D. Kirkpatrick Participated in the Fraud Through His Position as a Market Maker for MDAN Stock

33. Kurtz and Ruggiero recruited Kirkpatrick to act as a market maker in MDAN stock. At their direction, Kirkpatrick executed prearranged matched orders with various members of the group and posted increasingly higher quotations concerning MDAN on the OTC-BB. In return for his cooperation, Kirkpatrick and Ruggiero agreed that Kirkpatrick would received a pre-arranged "spread" of $.13 and $.25 per share between Kirkpatrick's purchase and sale prices for each matched trade he executed involving MDAN. This benefited Kirkpatrick by ensuring that Kirkpatrick always profited when he traded MDAN. In this manner, Kirkpatrick generated profits of over $92,000 in OLIE's firm trading account during the course of the scheme.

34. From March and November 1998, Ruggiero and Kirkpatrick communicated regularly in order to coordinate their efforts to manipulate the stock price of MDAN. Ruggiero often called Kirkpatrick before the market opened and discussed MDAN trades that he anticipated executing during the course of the day. Kirkpatrick and Ruggiero also had regular discussions concerning the sales made through the BBS boiler rooms and coordinated Kirkpatrick's purchases and sales so that transactions were prearranged and executed at artificially inflated prices.

35. To keep up with the purchase orders that came in from the BBS boiler rooms, Kirkpatrick often executed short sales, knowing that Tanner and his co-conspirators would provide stock to "cover" these transactions. As a result, Kirkpatrick often maintained unusually high short positions at the end of the trading day. Between March and September 1998, Kirkpatrick often maintained a negative balance in excess of 2,000 shares and occasionally held negative positions in excess of 25,000 shares. Kirkpatrick obtained all of the stock he sold to BBS by purchasing blocks of MDAN shares from brokerage accounts controlled by Tanner and members of his group. Ruggiero and Kirkpatrick coordinated most of these purchases.

36. Kirkpatrick consistently posted increasing bids to purchase MDAN stock throughout most of 1998. In fact, beginning from March through August 1998, Kirkpatrick steadily increased the bids he quoted on MDAN from $5.00 to $8.50 per share. During this period, Kirkpatrick quoted bids that were greater than or equal to the highest prevailing bids posted by other market makers on approximately 88% of the occasions when he quoted MDAN. On many occasions, Kirkpatrick's quoted bids were as much as $1.50 greater than the prevailing quotations by other market makers for MDAN stock.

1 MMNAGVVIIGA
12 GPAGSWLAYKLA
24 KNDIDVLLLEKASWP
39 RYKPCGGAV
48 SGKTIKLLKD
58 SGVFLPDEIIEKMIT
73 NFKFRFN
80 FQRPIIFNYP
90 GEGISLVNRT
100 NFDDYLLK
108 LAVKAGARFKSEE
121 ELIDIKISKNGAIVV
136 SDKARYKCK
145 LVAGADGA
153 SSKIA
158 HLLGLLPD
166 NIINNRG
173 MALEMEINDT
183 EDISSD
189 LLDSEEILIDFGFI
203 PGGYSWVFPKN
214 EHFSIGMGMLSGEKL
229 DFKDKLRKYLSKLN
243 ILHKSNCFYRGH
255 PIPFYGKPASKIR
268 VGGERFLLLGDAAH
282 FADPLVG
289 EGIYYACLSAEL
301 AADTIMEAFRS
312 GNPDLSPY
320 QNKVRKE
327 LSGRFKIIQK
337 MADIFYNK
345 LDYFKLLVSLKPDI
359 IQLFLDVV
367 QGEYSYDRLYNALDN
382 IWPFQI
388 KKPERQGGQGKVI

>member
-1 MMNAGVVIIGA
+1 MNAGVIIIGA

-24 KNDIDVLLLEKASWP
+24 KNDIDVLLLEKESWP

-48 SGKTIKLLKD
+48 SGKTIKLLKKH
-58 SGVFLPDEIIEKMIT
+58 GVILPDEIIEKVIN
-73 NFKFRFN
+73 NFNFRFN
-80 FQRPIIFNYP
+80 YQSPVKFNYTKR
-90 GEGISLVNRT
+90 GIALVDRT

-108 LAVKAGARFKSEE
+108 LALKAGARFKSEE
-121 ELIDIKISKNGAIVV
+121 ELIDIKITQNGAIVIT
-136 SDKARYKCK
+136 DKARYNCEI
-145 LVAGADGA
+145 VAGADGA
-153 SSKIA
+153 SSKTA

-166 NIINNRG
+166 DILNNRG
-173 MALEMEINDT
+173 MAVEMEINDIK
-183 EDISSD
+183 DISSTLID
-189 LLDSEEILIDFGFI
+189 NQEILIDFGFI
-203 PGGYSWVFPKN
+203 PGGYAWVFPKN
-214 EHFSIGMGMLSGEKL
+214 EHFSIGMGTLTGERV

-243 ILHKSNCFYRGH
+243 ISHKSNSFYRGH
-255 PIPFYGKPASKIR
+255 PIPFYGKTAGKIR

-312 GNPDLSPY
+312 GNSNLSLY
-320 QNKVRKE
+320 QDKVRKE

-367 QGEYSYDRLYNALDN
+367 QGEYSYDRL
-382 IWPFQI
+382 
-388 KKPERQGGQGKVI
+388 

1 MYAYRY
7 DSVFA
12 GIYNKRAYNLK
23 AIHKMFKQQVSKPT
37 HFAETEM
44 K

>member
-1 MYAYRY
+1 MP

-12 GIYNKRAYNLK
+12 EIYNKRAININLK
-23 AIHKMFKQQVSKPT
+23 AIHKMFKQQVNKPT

E. The Defendants Profited Illegally from the Fraudulent MDAN Sales

37. In October 1996, Tanner opened a Canadian brokerage account under the name Delta, into which he deposited his initial 100,000 MDAN shares to enter the open market. At Ruggiero's instruction, Tanner sold blocks of MDAN shares from the Delta account to Kirkpatrick. For each of these sales, Ruggiero instructed Tanner on the price at which to sell the stock. As of March 15, 1999, Tanner had sold more than 300,000 shares through the Delta account. Proceeds from these sales exceeded $2.1 million. Tanner paid the telemarketers' commissions directly to Ruggiero, who then distributed the funds in accordance with the group's arrangement. As of July 1998, Tanner had wired at least $1.1 million in commission proceeds to accounts maintained by Ruggiero. On certain occasions, Tanner also wired funds directly to Sheyfer and Zalmenenko. Between March and July 1993, Tanner wired $127,000 to accounts controlled by Sheyfer and Zalmenenko.

38. In return for his participation in the scheme, Taylor was paid 125,000 MDAN shares, which, as of July 1998, Taylor held in a brokerage account under the name Gold Coast. Although Taylor controlled the Gold Coast brokerage account, Ruggiero instructed Taylor as to when to sell his MDAN shares. As of October 1998, Taylor had sold at least 125,000 MDAN shares through the Gold Coast account, yielding trading proceeds of $992,000. Taylor earned thirty percent of the proceeds for each sale of MDAN stock taken from the Gold Coast account. The remaining proceeds were distributed pursuant to the kickback agreement. During 1998, Taylor wired at least $630,000 to various bank accounts controlled by members of the group and Boston, Sheyfer, and Zalmenenko.